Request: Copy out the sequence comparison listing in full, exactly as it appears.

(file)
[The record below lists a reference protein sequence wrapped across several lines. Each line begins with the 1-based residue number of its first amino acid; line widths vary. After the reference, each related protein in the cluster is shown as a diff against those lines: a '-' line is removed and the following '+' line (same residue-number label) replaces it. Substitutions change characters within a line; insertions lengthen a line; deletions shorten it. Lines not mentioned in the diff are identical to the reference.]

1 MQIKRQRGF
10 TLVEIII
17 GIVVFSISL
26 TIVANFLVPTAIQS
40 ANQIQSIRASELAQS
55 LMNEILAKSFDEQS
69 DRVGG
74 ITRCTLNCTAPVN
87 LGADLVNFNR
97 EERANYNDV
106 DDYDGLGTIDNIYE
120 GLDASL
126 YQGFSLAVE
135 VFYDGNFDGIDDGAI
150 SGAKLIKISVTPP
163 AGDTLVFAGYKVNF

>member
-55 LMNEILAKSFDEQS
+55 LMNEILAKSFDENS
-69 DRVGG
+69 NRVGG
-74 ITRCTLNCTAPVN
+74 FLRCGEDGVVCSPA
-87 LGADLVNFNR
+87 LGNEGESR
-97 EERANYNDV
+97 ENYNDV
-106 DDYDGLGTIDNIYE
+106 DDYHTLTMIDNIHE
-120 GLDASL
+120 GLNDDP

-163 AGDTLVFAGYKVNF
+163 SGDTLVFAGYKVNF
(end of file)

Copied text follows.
[The record below lists a reference protein sequence wrapped across several lines. Each line begins with the 1-based residue number of its first amino acid; line widths vary. After the reference, each related protein in the cluster is shown as a diff against those lines: a '-' line is removed and the following '+' line (same residue-number label) replaces it. Substitutions change characters within a line; insertions lengthen a line; deletions shorten it. Lines not mentioned in the diff are identical to the reference.]

1 MQIKRQRGF
10 TLVEIII
17 GIVVFSISL
26 TIVANFLVPTAIQS
40 ANQIQSIRASELAQS
55 LMNEILAKSFDEQS
69 DRVGG
74 ITRCTLNCTAPVN
87 LGADLVNFNR
97 EERANYNDV
106 DDYDGLGTIDNIYE
120 GLDASL
126 YQGFSLAVE
135 VFYDGNFDGIDDGAI
150 SGAKLIKISVTPP
163 AGDTLVFAGYKVNF

>member
-55 LMNEILAKSFDEQS
+55 LMNEILAKSFDENS
-69 DRVGG
+69 NRVGG
-74 ITRCTLNCTAPVN
+74 FLRCGEDGVVCSPA
-87 LGADLVNFNR
+87 LGNEGESR
-97 EERANYNDV
+97 ENYNDV
-106 DDYDGLGTIDNIYE
+106 DDYHTLTMIDNIHE
-120 GLDASL
+120 GLNDDP

-163 AGDTLVFAGYKVNF
+163 SGDTLVFAGYKVNF